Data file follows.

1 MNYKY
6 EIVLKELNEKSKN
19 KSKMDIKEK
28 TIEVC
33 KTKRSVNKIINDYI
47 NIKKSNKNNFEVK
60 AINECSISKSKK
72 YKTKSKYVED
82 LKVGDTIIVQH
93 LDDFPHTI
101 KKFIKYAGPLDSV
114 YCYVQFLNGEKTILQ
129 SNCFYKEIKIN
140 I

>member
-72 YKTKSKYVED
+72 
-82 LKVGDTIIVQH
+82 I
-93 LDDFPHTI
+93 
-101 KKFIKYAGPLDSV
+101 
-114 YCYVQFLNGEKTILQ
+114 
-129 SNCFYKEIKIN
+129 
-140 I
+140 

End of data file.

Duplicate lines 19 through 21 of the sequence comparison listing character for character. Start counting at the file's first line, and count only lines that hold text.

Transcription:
+82 I
-93 LDDFPHTI
+93 